Fotos von Paul Graff, Aachen
The Art of Becoming More
von John Blackbird
This past weekend I travelled to the 9th Westerwald Pow wow in Lahnstein, Germany. As I walked from the parking lot to the entrance of the Stadthalle, I was met by a guy, an older gentlemen.
This guy says „Hi, are you a really Indianer?“
I nod, smile and say „Ya.“
This guy then points to the Stadthalle, and asks me „You go to this sheisse?“
I nod and say „Ya, gonna go check this out. You coming in?“
He makes a finger slicing across his throat motion.
„These people,“ he continues, „know nossing.“
„No. The real situation of the really Indians ist nossing they know of.“
„You saw the real situation?“
„Yeah, I didn’t just travel there and visit like these people here. I lived there.“
„Ah, I have some friends there.“
„Yes beautiful land. My wife and I lost our first house in a tornado there.“
He smiles, then a moment later:
„20 years ago I lived there first. I travelled all over the States, Texas, California, Wisonsin. And I saw the real Pow wows too.“
„What did you think of the real Pow wows?“
„Nice,“ he only says.
He wants to get to the really situation. I look around, hoping to see someone.
„But the Pow wows is not the really situation of the Indians, I was there, I saw how zey lived.“
I nod and wait for the clincher.
„They are poor, they live with 10-15 people in one house. The house is dirty, with holes in the walls and they’re always drunk.“
I think, okay, I wanna go inside now.
He’s not done.
„And at the front of their reserve is a casino.“ He shakes his head.
Yup, I wanna go inside. I pretend to see someone I know. I wave, turn to say „There’s the organizer.“
The guy nods, looks to see who I pointed at. I hear him say „See you later.“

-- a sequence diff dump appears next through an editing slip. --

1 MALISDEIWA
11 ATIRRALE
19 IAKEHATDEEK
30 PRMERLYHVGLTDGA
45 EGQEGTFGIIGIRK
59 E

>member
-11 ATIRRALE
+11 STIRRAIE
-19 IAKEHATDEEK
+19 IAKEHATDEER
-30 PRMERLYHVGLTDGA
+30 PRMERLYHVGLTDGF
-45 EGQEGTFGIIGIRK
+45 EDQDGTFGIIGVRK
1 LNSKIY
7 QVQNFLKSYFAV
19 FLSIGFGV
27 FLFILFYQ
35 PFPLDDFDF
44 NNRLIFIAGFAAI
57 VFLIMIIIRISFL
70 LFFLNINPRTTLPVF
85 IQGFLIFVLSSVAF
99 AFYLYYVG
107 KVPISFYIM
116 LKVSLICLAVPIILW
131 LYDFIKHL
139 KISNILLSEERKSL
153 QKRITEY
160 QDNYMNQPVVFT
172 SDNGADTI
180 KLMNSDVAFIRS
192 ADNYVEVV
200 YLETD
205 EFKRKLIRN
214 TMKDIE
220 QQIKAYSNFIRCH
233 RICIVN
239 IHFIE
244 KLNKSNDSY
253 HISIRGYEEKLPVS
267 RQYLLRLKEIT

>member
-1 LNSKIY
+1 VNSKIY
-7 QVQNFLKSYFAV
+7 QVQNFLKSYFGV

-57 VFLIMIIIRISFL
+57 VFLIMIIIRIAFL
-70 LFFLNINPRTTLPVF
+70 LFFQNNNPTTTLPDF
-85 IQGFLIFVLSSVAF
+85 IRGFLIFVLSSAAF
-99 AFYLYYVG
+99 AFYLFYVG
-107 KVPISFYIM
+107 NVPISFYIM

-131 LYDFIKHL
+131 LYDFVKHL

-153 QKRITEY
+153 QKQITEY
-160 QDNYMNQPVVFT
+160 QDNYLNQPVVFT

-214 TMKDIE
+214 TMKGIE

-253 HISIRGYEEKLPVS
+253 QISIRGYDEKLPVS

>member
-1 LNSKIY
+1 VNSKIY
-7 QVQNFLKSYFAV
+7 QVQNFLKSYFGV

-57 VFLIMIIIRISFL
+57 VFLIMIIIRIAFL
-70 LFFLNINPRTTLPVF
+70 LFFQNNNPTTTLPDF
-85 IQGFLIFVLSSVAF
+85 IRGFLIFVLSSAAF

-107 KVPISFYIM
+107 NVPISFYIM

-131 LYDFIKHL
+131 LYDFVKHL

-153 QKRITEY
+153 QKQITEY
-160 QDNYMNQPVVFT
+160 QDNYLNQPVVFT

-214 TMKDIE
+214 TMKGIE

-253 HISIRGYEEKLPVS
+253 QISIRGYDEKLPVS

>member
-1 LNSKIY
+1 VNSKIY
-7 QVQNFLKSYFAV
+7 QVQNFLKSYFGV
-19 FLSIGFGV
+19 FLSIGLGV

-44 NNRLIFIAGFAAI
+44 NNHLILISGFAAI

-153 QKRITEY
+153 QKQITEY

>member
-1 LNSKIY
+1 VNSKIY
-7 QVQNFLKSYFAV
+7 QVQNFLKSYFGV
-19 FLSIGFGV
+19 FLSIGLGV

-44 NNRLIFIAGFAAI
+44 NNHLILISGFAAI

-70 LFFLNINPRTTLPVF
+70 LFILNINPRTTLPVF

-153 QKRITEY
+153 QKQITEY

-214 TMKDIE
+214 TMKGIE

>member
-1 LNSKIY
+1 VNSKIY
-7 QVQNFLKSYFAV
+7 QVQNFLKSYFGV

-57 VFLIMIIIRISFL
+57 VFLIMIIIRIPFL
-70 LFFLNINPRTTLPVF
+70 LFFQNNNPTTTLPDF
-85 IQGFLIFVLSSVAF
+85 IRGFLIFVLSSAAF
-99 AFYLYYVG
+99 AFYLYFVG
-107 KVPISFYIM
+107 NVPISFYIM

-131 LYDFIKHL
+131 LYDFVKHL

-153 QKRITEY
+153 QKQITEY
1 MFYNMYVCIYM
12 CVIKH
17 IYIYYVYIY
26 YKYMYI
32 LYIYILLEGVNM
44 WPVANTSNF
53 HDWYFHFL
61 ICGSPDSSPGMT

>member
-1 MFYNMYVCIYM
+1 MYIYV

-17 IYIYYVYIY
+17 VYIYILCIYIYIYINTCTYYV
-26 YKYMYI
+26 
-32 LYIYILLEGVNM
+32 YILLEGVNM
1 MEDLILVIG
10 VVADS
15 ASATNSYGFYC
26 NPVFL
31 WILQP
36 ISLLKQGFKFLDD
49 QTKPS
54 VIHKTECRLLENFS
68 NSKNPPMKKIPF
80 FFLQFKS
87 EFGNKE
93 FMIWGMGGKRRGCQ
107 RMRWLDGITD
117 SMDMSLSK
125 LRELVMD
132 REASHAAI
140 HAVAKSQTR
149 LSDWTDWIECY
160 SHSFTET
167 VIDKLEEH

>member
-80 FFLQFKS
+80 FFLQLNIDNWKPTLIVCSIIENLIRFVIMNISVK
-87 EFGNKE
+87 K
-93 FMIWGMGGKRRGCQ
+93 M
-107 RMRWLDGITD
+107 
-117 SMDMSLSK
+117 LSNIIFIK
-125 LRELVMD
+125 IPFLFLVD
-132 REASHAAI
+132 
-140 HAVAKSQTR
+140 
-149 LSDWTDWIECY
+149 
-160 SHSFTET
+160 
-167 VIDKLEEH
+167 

He is out there later. He spits into his cell-phone, maybe to his wife in Oklahoma. He’s angry, he deliberately speaks up.
„These hobbyists they embarrass me, Germany and themselves. Pretenders!“
Someone on the other end of the line is patient, listens and has likely heard this rap before.
I think this guy should have come inside to the Lahnstein Stadthalle to see the Pow wow. Inside was Tdom Bah (Kiowa), grammy nominated for the flute solos in The Last of the Mohicans. He would have heard David Redbird Baker (Ojibway), folk singer/songwriter sing Geronimo’s Cadillac. He would’ve had the chance to browse various flyers in support of various Native causes, like Free Peltier and Big Mountain. He could’ve browsed a small library of Native books and Pow wow cds; also Native Jewellery and T-shirts by Ryan Burr (Mandan/Hidatsa) and Christian Bailor (Lakota). He would’ve had a chance to buy my DVD’s Pow wow and Indianer.
If he would’ve made it inside, he would’ve heard the first ever European Pow wow Princess, Carolina Meyerova from Czech Republic, speak about what it meant for her earn this title.
„It means to be open to other people, regardless of their roots, and who they are. Even if you don’t agree, you can still honour their spirits by listening to them.“
Considering what she said, I thought about this guy outside. This guy who spoke to me about the Indians, how they lived. He spoke as though what he would say to me would make me a better person. To him I was still an Indian, from over there, who lived like he said.
Then he was suddenly one of those guys discovering America, the New World, for the first time. He crossed the Big Water, travelled west and circled his wagons. Had he instead travelled with the wind in his hair, he might’ve met people like my Aunt and Uncle who recently celebrated 50 years together. He might’ve also met someone like my cousin, who said after 20 years with the love of his life, „love becomes more.“
This hobbyist sheisse, as he liked to repeat, is taken seriously. Serious enough to warrant a Pow wow princess; serious enough to have a 500 euro top prize to the top men’s traditional dancer.
I overheard a grass dancer, wishing that he was in North America, so he could dance every weekend.
Pow wow is relatively young in Europe, 20 years approximately. Its interest wanes in some places, like the UK. In the spirit of Pow wow, we Indians sometimes travel 15 hours for a weekend. The Centerland Singers from London, UK, travelled this distance to sing and dance, and all in the spirit of becoming more.